The first people to live in what is now the Democratic Republic of the Congo (and in the neighboring countries of Central Africa) were pygmy peoples. From the 10th century, the Bantu peoples immigrated from the north and settled the area. They displaced the pygmies, who today only make up a very small part of the population.
In the 13th century, the Kingdom of the Congo was established on what is now the Republic of the Congo, the DR Congo and Angola. It became particularly powerful and made surrounding empires dependent on itself. The kingdoms of Luba and Lunda were also part of the territory of today’s DR Congo.
The Kingdom of the Congo and the Portuguese
The Portuguese navigator Diogo Cão came to the mouth of the Congo River in 1484. Soon there was brisk trade with the Bantu tribes living there. Slaves, copper and ivory were shipped to Europe and America. The Congo King Mwemba, who ruled from 1506, accepted Christianity like his father and now called himself Alfonso I.
But the Kingdom of the Congo was more and more plundered and depopulated. Eventually, Portugal finally took control of the country. The Kingdom of the Congo dissolved in the 18th century. But soon there was not much to get and the slave trade was also abolished. In addition, Portugal had lost its position as a world power. The last Portuguese left in 1866.
Congo Free State and Congo Abominations (1877-1908)
Above all, Belgium and France now vied for the area on the Congo River. In 1885 the Congo Conference awarded this region to the Belgian King Leopold II. This is how the “Congo Free State” came into being. It was not a colony of Belgium, but was directly and personally under King Leopold. Together with all residents, the land was now his private property.
Rubber had become the most popular commodity. From the milky sap of the rubber tree – which was found in large numbers in this region – rubber could be extracted. Rubber became an important raw material for many products, especially for rubber and later for pneumatic tires, but also for raincoats or in machines.
Leopold not only exploited “his” country, but did it particularly cruelly. The residents were forcibly forced to work. The hands of workers who did not collect enough rubber were cut off. Even children were not spared by him. Entire villages were also burned down.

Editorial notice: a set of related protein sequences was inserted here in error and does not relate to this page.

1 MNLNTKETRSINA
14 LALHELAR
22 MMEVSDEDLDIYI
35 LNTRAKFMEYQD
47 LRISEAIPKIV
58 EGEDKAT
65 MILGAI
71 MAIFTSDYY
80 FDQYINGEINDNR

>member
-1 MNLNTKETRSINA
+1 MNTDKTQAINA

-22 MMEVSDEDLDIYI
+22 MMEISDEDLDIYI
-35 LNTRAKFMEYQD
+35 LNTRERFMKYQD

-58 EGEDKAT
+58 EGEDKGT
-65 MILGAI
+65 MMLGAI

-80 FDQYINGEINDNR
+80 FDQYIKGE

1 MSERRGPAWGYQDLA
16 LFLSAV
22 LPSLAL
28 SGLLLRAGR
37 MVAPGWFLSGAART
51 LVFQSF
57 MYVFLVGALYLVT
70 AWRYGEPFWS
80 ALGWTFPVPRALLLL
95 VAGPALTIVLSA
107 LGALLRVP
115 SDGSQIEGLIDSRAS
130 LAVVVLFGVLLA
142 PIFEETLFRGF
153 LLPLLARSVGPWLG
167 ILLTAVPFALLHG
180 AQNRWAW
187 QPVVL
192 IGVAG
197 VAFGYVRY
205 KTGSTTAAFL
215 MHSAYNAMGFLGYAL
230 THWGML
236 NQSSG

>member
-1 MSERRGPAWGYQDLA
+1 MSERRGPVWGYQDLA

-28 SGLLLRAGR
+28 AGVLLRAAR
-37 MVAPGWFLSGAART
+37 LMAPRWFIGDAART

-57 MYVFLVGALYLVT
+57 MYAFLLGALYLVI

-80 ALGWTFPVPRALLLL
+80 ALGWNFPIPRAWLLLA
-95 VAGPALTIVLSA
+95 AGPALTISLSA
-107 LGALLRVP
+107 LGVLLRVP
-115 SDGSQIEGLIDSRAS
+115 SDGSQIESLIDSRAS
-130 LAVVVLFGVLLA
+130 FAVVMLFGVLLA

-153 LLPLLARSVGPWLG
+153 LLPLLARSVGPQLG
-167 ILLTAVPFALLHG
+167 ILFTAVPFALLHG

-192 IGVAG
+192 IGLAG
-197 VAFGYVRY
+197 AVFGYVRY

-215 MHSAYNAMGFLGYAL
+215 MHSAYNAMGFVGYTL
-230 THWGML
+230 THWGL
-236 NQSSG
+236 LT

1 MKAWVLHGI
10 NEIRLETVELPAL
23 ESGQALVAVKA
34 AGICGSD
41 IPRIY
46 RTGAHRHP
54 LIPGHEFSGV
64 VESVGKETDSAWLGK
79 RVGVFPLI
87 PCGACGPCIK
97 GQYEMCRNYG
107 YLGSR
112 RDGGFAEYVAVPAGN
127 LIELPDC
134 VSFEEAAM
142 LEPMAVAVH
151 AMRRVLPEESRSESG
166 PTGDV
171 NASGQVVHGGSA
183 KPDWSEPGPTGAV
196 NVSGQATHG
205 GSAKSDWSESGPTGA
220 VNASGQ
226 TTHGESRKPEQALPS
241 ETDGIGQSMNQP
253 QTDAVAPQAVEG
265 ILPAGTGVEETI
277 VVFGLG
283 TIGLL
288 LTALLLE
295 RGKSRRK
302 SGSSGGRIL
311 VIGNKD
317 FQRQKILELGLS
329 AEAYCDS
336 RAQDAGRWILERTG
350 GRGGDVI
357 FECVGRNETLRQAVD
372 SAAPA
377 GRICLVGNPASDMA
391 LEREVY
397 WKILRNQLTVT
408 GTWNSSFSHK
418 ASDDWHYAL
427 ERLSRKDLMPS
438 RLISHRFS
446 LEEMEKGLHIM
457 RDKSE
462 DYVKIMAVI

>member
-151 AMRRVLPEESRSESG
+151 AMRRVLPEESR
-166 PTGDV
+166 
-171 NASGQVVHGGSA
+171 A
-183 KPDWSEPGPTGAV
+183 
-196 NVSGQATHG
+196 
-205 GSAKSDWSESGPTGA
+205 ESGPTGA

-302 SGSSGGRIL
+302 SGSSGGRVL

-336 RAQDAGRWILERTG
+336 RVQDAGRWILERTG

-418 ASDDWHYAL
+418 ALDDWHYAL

When these “Congo horrors” became known in 1908, many countries condemned the practice. Leopold had to hand over the Free State as a colony to the Belgian state.
Belgian colony (1908-1960)
Forced labor was abolished and the atrocities ended. However, the country was still exploited. In addition to rubber, palm oil and coffee were also shipped to Europe. Plantations were created and copper, lead, zinc and diamonds were mined.
After the First World War, Ruanda-Urundi (now Rwanda and Burundi) was placed under the Belgian League of Nations mandate. Since the population had declined so much by the atrocities of the Congo that there was now a lack of workers on the plantations, Belgium encouraged the immigration of people from Rwanda. This later led to the conflicts and Congo wars in the east of the DR Congo.
In 1926 the capital was moved from Boma to Léopoldville, today’s Kinshasa.
As in the other colonies of Africa, the call for independence increased in the Belgian Congo. In 1958 the first political parties were founded. A year later riots broke out. On June 30, 1960, the country received its independence as the Republic of the Congo. To distinguish it from the neighboring country, it was also called Congo-Léopoldville.
History of the DR Congo from independence to the present day
Independence and the Congo Crisis (1960-1965)
The first years of independence are also known as the Congo crisis or the Congo turmoil. Joseph Kasavubu became president of the country and Patrice Lumumba led the government. Politically, both stood on opposing positions, one conservative, the other radical and thus striving for change. Both declared each other deposed in September 1960.